Beacon Journal staff writer
Ohio Gov. John Kasich has ordered his legal staff to review the Kelley Williams-Bolar school residency case in detail.
''My wife alerted me to it and I read about it and I thought, this doesn't make any sense,'' Kasich said in a telephone interview Tuesday. ''And then I got a call from [U.S. Rep.] Jesse Jackson Jr. who has been a friend of mine since we served together and he asked me to take a really hard look at it and I got all my people on it.''
Last week, the Illinois Democrat called on U.S. Attorney General Eric Holder to ''ascertain the facts, intervene on behalf of Ms. Williams-Bolar because she represents millions of Americans who recognize the unfairness of an education funding system that is based on local property taxes.''
A Summit County jury convicted Williams-Bolar, 40, of two felonies for tampering with records during the process of enrolling her two children in Copley-Fairlawn schools in August 2006.
Her children left Copley-Fairlawn after the 2007-2008 school year and she was indicted on felony charges in November 2009, more than two years after the district contested her residency in an official district-level hearing.
Kasich said in a statement released Tuesday that his lawyers are ''in the process of talking to her lawyer, the prosecutor and the school district.''
The Williams-Bolar case has drawn international attention and she often is portrayed as a mother fleeing Akron Public Schools where she works as a teaching assistant for special needs students to secure a better education at Copley-Fairlawn Schools.
Conservative commentator Kyle Olson told NPR last week that ''a lot of people are seeing this as the Rosa Parks moment for education and education reform.''
On Monday, the Washington Post published an opinion piece online by Kevin Huffman headlined ''A Rosa Parks moment for education'' that cites Olson's comment.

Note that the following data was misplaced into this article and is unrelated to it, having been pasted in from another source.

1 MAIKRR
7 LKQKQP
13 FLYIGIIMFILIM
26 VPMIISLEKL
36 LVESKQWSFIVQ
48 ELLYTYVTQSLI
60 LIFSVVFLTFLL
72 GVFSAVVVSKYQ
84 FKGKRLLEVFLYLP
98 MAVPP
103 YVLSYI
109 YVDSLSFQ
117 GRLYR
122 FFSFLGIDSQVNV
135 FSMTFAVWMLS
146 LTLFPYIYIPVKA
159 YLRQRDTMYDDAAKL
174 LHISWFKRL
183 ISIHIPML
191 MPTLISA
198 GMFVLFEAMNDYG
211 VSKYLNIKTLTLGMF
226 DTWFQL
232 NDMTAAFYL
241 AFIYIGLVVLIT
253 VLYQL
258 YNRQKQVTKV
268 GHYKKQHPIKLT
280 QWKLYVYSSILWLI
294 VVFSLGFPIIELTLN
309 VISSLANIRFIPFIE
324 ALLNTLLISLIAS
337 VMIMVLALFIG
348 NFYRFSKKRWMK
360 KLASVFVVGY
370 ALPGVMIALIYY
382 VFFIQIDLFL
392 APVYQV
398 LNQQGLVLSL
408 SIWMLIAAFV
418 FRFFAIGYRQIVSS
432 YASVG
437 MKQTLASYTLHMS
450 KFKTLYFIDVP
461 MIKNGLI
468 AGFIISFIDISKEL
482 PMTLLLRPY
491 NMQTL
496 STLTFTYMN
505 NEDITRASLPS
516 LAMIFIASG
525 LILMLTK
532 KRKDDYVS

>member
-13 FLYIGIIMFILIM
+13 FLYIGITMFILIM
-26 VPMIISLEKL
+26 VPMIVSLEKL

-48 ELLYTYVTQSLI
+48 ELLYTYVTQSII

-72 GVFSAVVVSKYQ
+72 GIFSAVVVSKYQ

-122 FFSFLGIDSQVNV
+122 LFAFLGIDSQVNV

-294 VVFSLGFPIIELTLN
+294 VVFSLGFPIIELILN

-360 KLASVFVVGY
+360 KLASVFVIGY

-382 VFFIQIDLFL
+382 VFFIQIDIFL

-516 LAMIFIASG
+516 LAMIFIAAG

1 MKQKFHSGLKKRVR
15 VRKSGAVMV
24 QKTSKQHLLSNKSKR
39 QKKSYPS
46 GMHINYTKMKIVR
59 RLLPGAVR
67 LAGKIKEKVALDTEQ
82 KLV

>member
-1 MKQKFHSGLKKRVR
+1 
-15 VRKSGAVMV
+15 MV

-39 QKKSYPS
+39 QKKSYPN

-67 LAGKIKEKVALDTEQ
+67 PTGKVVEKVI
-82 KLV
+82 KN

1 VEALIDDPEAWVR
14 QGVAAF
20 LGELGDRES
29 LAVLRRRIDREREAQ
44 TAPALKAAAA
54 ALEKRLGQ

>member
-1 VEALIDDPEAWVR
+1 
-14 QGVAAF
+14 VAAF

''Last week, 40-year-old Ohio mother Kelley Williams-Bolar was released after serving nine days in jail on a felony conviction for tampering with records,'' Huffman wrote. ''Williams-Bolar's offense? Lying about her address so her two daughters, zoned to the lousy Akron city schools, could attend better schools in the neighboring Copley-Fairlawn district.''
However, Williams-Bolar hasn't called Akron schools lousy.
She has said repeatedly that she enrolled her students in Copley-Fairlawn because she worried about the safety of her West Akron neighborhood, not because she had problems with the quality of Akron Public Schools.
The media attention coincided with National School Choice Week, which Kasich memorialized through official proclamation, declaring last week to be Ohio School Choice Week.
Kasich said he was not thinking about school choice when he called for the review of the Williams-Bolar case, however.
''I think the statement speaks for itself,'' Kasich said. ''It does say that we need more choice, but it's a human case before anything else. I'm concerned about the woman.''
He said he understood that her publicly stated reasons for enrolling her daughters in Copley-Fairlawn had nothing to do with the quality of Akron Public Schools.
''I think at some point it does raise questions about open enrollment and the ability for parents to put themselves in a position where they think it's best for their children,'' Kasich said.
''That's something that is related to this, but first and foremost is the woman herself and what appears to be an effort on her part to improve herself and provide for her kids. We want to get to the bottom of this, but it just seems as though the punishment here is excessive. That was what I thought from the very first time I read about it.''